In the most recent image release from JWST, rings, moons, aurorae, and atmospheric characteristics are all on display.
Incredibly high-quality infrared photos of Jupiter were produced by JWST during its commissioning phase for the first time. The first legitimate scientific images of the gas giant that were revealed today, however, far outweigh those earlier pictures. With the newly released data, we can now see the planet’s rings, several of its moons, and even aurorae in addition to structures in Jupiter’s tumultuous atmosphere. The pictures are truly amazing.
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JWST uses infrared light, which is not visible to our eyes, to study the universe. Three different filters are used to transfer the colors in these photos onto the visible colors. In comparison to the longer wavelength delineated in red, blue has the shortest infrared wavelength and the hotter regions.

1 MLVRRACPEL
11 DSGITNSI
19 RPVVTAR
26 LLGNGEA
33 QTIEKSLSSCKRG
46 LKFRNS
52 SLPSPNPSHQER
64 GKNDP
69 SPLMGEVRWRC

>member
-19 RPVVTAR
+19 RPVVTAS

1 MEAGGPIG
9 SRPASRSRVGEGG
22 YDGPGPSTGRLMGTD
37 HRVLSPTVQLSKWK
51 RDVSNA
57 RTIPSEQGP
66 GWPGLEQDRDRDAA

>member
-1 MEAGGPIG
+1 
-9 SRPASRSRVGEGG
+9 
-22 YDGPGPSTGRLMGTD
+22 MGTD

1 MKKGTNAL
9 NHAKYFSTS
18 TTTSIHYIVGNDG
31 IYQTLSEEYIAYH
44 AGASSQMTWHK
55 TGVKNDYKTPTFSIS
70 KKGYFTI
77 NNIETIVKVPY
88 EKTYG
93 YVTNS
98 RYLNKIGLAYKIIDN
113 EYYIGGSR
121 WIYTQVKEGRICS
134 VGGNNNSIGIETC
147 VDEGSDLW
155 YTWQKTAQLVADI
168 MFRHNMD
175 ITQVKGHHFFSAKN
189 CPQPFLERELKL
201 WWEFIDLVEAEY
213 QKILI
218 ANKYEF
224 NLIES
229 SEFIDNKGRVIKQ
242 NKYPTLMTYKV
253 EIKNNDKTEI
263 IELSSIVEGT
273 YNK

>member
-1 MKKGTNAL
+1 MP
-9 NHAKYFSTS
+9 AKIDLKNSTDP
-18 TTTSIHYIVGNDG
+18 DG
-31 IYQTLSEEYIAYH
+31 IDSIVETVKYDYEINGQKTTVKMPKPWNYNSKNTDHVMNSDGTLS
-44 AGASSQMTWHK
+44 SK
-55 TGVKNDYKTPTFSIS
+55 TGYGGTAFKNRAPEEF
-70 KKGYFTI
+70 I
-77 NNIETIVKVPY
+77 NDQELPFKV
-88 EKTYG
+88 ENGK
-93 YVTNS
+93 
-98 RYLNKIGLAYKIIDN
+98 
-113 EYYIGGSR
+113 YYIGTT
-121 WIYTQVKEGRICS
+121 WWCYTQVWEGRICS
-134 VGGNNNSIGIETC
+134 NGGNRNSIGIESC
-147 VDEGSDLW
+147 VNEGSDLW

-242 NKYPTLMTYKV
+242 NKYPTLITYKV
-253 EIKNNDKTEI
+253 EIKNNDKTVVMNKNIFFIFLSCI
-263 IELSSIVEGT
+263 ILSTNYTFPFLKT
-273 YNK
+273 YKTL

The aurorae and portions of the high-altitude hazes are mapped in red in the Jupiter-focused view above. Green or yellow hazes and deeper cloud levels can be seen. The blue areas are the deepest. Reflected sunlight is the cause of the white areas, which are similar to the Great Red Spot’s center.
The gas giant’s incredibly thin ring system, its inner moons Amalthea and Adrastea, which are the second and third fastest moons in the Solar System, as well as a diffraction spike from the volcanic moon Io can all be seen in the broader image above. What about the fuzziness all around it? They are far-off galaxies photobombing the Solar System’s largest planet.
Although it took JWST more than ten years to reach space, the amazing photos we are now seeing more than make up for the delay.